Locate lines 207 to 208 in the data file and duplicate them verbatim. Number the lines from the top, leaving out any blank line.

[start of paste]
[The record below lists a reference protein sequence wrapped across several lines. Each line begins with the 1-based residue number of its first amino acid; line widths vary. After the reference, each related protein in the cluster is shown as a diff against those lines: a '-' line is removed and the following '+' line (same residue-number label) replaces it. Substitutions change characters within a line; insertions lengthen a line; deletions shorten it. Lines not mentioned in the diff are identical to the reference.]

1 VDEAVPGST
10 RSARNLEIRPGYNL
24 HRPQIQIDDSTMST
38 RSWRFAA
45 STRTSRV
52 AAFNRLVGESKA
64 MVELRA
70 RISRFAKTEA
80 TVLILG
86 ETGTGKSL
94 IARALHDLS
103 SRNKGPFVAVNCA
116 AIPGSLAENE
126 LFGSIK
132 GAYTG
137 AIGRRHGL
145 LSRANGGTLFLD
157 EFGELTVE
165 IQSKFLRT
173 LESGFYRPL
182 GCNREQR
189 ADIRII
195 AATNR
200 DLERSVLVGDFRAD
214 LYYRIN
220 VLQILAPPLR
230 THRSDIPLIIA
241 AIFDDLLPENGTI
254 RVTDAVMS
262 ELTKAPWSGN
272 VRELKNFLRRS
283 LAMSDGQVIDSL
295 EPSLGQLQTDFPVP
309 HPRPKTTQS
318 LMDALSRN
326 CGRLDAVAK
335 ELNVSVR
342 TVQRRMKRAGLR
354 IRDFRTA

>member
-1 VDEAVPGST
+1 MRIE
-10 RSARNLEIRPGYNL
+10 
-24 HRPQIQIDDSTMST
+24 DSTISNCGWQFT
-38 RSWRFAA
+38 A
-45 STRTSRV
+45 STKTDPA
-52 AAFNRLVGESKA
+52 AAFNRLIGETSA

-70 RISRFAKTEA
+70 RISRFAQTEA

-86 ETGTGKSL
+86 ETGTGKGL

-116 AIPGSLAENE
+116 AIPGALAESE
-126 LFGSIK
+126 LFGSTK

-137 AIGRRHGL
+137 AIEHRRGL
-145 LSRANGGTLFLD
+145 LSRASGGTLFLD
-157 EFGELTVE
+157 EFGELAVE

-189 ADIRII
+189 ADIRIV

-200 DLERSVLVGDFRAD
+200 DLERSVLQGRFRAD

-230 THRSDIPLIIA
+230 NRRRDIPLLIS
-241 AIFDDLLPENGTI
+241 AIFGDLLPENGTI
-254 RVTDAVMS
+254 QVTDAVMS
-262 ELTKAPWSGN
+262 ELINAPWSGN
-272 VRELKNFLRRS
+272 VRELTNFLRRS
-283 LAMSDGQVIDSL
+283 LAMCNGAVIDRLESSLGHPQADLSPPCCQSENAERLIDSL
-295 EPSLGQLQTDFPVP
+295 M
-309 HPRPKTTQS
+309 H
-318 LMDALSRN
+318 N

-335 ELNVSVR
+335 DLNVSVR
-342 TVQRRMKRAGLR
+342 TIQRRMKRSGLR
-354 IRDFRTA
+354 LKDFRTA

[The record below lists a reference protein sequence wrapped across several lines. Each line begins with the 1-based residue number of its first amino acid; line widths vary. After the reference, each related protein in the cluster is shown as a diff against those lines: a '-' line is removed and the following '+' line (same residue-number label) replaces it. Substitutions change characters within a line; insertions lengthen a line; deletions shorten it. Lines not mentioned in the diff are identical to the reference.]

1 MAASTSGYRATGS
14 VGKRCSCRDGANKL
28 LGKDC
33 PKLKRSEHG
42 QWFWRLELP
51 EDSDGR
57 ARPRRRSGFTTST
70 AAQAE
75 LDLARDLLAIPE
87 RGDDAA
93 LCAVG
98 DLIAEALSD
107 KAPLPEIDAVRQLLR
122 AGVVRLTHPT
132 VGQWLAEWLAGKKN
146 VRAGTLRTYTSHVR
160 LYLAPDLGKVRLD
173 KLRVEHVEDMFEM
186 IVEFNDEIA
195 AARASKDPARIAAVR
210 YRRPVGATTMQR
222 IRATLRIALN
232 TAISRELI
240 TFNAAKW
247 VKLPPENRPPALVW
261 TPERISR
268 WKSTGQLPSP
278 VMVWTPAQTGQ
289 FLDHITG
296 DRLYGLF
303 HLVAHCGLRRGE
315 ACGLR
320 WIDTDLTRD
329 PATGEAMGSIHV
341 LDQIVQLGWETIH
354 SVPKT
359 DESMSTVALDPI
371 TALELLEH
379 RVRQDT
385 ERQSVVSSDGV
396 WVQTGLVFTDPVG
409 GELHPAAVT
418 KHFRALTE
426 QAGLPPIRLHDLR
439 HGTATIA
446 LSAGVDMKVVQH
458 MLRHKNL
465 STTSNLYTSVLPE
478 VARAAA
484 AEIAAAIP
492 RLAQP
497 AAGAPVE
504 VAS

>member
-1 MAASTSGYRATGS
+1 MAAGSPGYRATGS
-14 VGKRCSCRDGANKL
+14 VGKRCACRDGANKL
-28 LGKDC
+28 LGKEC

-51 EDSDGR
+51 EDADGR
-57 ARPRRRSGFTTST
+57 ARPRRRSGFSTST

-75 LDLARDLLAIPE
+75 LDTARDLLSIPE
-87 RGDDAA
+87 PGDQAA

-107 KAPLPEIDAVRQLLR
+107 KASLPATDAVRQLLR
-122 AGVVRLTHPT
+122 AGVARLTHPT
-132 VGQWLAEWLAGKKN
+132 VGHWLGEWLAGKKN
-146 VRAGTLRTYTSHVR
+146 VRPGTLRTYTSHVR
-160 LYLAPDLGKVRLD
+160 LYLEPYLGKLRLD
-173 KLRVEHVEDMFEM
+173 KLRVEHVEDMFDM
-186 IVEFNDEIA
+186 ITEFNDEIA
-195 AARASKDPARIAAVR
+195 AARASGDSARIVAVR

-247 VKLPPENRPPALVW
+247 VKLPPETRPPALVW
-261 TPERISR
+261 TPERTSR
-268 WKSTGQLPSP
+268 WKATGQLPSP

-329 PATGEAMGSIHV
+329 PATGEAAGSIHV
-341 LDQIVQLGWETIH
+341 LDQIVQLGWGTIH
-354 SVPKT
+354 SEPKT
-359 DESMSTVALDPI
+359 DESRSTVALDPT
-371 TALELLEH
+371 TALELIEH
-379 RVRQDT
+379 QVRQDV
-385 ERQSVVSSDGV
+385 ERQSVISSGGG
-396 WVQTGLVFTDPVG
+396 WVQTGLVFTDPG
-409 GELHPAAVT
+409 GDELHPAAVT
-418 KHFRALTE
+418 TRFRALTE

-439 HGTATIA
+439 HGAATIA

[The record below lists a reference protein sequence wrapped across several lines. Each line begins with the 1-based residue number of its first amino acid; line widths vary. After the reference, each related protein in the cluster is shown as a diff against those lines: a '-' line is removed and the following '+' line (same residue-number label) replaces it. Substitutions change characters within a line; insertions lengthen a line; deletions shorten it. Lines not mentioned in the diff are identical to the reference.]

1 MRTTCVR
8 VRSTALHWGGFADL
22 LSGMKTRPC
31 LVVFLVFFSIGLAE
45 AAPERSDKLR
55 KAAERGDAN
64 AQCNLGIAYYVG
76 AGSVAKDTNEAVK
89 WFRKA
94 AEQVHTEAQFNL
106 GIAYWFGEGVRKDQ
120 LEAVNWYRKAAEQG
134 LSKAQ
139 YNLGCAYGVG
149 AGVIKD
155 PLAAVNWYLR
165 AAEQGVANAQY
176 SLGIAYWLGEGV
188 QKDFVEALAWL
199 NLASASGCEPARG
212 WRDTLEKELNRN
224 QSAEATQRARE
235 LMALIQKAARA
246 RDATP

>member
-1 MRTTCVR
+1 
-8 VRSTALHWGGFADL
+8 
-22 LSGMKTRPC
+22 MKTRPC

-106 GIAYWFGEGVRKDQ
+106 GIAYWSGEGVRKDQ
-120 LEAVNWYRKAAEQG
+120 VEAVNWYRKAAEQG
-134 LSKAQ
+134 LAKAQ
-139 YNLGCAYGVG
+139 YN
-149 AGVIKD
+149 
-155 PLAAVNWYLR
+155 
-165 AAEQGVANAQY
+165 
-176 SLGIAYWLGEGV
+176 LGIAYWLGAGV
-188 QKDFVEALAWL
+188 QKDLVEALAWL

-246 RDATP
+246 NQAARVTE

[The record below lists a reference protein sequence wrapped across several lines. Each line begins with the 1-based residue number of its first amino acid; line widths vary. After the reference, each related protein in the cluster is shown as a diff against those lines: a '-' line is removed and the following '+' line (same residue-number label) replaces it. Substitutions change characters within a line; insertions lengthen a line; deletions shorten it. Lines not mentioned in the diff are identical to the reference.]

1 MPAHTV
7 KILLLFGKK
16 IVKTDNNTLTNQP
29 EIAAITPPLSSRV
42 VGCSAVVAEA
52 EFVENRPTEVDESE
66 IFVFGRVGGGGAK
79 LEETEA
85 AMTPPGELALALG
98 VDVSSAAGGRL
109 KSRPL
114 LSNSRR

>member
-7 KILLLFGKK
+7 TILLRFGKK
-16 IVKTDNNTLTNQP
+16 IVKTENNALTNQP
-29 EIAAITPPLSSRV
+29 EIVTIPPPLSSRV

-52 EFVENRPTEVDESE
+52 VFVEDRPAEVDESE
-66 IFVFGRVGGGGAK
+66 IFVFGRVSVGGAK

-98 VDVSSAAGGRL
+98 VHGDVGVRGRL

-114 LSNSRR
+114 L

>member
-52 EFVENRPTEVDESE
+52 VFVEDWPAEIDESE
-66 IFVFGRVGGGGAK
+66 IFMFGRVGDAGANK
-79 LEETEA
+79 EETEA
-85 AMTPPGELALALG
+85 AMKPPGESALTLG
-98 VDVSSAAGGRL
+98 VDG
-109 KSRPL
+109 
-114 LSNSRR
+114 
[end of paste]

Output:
-439 HGTATIA
+439 HGAATIA